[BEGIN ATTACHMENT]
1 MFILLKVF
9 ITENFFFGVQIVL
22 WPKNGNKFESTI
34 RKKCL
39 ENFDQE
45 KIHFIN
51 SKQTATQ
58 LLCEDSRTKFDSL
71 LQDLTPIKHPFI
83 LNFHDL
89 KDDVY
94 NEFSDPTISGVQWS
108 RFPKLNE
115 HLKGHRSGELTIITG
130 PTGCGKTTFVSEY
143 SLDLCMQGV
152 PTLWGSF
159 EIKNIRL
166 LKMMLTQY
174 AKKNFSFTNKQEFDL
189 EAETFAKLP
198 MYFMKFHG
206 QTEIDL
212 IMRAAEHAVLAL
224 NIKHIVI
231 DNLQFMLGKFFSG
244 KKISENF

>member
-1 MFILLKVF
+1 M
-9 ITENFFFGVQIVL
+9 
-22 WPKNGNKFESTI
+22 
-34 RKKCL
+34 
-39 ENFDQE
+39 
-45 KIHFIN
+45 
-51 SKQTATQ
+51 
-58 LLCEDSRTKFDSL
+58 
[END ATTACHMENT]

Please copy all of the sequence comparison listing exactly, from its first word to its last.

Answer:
1 MFILLKVF
9 ITENFFFGVQIVL
22 WPKNGNKFESTI
34 RKKCL
39 ENFDQE
45 KIHFIN
51 SKQTATQ
58 LLCEDSRTKFDSL
71 LQDLTPIKHPFI
83 LNFHDL
89 KDDVY
94 NEFSDPTISGVQWS
108 RFPKLNE
115 HLKGHRSGELTIITG
130 PTGCGKTTFVSEY
143 SLDLCMQGV
152 PTLWGSF
159 EIKNIRL
166 LKMMLTQY
174 AKKNFSFTNKQEFDL
189 EAETFAKLP
198 MYFMKFHG
206 QTEIDL
212 IMRAAEHAVLAL
224 NIKHIVI
231 DNLQFMLGKFFSG
244 KKISENF

>member
-1 MFILLKVF
+1 M
-9 ITENFFFGVQIVL
+9 
-22 WPKNGNKFESTI
+22 
-34 RKKCL
+34 
-39 ENFDQE
+39 
-45 KIHFIN
+45 
-51 SKQTATQ
+51 
-58 LLCEDSRTKFDSL
+58 